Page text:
This will be a post oriented toward beginners who want to start investing, or have just started and are looking for advice on how to build their portfolio.
So the eternal question is what do I buy? and what if it goes down right after I buy in? And it doesn’t matter if you’re planning to buy an index fund or a specific stock, the question is the same.
And the answer isn’t to wait till whatever it is goes down and then buy it, because timing the market doesn’t work. Many people have waited years for a market correction to go in, and missed out during that time on great returns. In general, time IN the market more important than timing the market (ie waiting for what looks like a good time to get in). This is also because whenever it is a good time to buy in (for example late March 2020), in the present it feels scary and smarter to wait for it to “go down more”, or start going up. Most people don’t like to “catch a falling knife”. Whoever wasn’t invested in Feb 2020 and waited for a time to invest, if they blinked beyond April, they missed their opportunity, because NO ONE expected such a fast return.
So the simplest method is just to buy whenever you have money to invest and hold. Buy an index (or a company/few companies you like) and forget about it for 20 years.
This isn’t a horrible method, and history says that if you do that, you will make money. The problem is that how much money you make can vary very (!) drastically. Lets look at the graph of the nasdaq since the year 2000 for example:
If you bought in 2000 and held until 2020, you made money. Specifically, lets say you bought in 2020 at 4000 and held until 2020 at 8000, you made 100%, so you doubled your money over 20 years, for a return of ~3.5% compounded annually. If you bought in 2002 and held until 2022, you bought at 1600 and held until 2022 at 15000, so you made 930% (!), or a return of ~12% compounded annually. And granted the dot com crash of 2000 was a rare occurrence, but looking at the above graph, it isn’t impossible to think that there could be another drawdown of 30-60% from where we were at the end of 2021, making now a singularly inopportune time to put all your money in the stock market.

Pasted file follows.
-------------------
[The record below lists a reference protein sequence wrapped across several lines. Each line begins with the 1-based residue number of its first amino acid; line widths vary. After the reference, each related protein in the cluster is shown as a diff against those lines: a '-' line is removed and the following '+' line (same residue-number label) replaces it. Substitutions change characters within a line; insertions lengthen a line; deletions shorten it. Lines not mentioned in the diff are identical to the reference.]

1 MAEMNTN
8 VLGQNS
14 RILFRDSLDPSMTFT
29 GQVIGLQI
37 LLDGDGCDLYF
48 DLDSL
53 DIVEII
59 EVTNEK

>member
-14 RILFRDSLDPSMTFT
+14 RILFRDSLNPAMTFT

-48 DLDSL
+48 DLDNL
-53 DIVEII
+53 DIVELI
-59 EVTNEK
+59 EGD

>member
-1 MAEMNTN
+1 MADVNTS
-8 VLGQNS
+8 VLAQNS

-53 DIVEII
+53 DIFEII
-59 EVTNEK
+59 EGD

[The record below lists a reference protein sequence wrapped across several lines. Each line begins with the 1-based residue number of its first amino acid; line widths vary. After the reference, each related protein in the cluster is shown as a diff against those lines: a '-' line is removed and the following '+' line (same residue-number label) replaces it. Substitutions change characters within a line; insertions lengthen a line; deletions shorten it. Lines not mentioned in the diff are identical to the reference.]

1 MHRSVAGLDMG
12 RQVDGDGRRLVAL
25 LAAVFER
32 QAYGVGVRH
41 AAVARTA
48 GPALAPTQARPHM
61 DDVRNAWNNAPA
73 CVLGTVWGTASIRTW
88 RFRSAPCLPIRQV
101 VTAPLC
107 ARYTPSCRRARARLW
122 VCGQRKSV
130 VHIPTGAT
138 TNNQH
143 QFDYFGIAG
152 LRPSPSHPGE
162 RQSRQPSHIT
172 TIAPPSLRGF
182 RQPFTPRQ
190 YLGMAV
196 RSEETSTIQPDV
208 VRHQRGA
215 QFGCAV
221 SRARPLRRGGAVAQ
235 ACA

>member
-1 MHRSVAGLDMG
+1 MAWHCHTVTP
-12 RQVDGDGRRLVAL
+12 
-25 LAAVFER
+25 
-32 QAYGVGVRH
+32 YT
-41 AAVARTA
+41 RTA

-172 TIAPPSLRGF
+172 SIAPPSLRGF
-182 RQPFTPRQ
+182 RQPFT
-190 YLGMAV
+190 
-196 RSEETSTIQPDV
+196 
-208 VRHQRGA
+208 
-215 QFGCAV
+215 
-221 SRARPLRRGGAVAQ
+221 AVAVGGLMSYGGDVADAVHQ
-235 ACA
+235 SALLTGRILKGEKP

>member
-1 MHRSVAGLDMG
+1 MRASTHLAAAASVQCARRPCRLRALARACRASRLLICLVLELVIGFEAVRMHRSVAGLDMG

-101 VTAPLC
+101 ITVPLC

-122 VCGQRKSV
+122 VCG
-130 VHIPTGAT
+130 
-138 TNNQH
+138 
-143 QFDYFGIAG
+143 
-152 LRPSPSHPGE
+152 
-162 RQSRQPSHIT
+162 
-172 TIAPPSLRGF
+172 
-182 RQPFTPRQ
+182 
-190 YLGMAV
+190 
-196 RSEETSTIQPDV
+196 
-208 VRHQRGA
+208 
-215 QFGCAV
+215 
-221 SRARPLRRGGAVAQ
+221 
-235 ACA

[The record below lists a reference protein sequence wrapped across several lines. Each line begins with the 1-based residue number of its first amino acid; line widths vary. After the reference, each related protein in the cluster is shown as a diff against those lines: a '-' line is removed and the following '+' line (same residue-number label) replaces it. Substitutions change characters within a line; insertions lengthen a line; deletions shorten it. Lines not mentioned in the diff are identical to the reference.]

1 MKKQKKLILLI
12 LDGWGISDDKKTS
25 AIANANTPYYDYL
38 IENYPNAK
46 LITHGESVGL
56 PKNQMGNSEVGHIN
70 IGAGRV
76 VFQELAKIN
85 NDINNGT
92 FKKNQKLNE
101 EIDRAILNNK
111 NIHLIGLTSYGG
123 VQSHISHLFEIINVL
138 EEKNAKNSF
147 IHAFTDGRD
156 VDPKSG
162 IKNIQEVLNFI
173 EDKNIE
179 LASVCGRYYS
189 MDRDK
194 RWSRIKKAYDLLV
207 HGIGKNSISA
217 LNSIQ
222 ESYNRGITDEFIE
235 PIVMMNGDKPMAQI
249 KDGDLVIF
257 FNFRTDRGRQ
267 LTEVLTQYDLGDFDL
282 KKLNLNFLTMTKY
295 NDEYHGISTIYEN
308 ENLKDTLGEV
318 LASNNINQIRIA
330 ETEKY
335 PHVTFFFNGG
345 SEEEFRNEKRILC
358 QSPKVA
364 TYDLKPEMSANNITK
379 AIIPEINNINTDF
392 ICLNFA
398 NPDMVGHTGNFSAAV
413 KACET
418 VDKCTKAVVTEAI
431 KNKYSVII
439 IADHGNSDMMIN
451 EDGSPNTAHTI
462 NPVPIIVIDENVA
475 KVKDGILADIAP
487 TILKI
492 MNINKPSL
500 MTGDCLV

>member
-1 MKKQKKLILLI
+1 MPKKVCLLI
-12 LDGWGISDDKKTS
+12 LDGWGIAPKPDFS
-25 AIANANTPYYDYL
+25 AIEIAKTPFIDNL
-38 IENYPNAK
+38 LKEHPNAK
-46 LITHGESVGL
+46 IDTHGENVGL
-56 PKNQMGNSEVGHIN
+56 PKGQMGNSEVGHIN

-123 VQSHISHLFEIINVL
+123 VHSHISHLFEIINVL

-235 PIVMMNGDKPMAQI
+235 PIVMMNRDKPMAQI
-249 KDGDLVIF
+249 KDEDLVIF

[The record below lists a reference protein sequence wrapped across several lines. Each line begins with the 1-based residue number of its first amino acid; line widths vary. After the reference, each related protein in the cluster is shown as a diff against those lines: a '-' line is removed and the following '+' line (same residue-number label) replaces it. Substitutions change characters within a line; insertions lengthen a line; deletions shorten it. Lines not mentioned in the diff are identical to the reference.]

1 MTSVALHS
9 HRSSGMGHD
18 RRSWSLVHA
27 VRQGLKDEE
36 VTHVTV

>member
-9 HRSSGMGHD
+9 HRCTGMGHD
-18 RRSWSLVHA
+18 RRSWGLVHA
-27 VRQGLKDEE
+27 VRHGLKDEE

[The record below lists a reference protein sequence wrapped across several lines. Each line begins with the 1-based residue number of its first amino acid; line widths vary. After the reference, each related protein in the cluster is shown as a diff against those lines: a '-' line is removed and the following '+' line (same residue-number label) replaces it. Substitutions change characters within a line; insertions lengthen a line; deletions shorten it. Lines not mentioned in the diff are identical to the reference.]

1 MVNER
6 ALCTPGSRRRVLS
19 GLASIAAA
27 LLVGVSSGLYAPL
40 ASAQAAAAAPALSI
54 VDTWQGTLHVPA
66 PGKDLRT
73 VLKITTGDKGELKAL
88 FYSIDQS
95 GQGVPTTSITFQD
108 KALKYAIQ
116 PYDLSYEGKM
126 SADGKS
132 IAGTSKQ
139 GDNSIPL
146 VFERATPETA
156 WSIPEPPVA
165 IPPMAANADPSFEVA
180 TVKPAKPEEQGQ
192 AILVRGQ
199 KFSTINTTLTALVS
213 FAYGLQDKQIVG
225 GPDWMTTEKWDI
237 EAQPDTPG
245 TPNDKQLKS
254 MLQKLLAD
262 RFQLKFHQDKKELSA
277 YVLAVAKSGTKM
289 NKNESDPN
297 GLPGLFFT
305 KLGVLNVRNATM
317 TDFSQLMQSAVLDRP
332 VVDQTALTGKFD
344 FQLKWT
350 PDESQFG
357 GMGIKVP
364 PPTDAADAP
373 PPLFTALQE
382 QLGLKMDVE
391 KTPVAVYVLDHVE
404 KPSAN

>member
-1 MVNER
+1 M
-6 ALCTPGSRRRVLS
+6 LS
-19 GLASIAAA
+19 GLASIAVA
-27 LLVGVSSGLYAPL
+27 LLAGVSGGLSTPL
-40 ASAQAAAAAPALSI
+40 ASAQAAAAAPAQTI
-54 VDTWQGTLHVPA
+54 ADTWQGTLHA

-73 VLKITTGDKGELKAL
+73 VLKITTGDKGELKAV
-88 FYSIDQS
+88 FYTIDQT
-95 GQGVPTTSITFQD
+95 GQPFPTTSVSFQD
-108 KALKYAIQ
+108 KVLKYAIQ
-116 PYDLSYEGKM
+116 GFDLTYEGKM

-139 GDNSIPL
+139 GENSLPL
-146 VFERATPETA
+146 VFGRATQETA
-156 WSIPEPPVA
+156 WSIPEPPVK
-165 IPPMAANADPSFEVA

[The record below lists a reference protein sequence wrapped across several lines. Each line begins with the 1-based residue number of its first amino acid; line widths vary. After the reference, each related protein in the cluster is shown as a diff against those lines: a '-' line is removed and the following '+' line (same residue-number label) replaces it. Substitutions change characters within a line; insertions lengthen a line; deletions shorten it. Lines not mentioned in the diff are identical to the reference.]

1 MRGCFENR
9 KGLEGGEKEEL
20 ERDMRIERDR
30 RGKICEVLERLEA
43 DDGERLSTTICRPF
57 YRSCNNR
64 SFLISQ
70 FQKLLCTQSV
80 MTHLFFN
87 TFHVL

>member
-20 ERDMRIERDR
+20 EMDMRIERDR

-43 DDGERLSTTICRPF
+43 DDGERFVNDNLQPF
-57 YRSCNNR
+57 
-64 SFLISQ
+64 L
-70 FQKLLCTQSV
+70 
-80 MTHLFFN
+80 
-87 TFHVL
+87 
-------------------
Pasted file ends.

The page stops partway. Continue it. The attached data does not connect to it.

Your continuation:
To avoid such a situation, a popular (and successful) method is dollar cost averaging. Here is a more detailed explanation, but it basically means taking the amount of money you have to invest now and, instead of investing right away, dividing it up and investing it in increments over a predetermined period of time. The strategy works for opening a position on an index as well as opening a position on a specific stock.
Lets look again at the case of 2000. If instead of putting all your money in at the same time you dollar cost averaged in from 2000 over the following 3 years, so from 4000 to 1000 (in 2003), your average purchase price would actually be just about 1660, enabling you to get the 900+% return over the following 2 decades.
To see the disadvantage of dollar cost averaging, lets say you’re starting to invest in 2016. When the index (or stock) you’re buying only goes up throughout the dollar cost averaging period, the average purchase price is higher than if you had bought at the beginning. Nonetheless, you make money, so generally you wouldn’t complain about missing out on potentially more money when you are still making money.
A slightly better method and one of the strategies that I use, if you are willing to take a bit of time and learn a tiny bit about options, is selling puts. I wrote an entire post about the strategy and how it works here, and despite that it involves doing options, its a super simple, set and forget strategy, which can be highly successful in building a long term portfolio.
Let me know which strategies you use to build your porftolio, down here in the comments.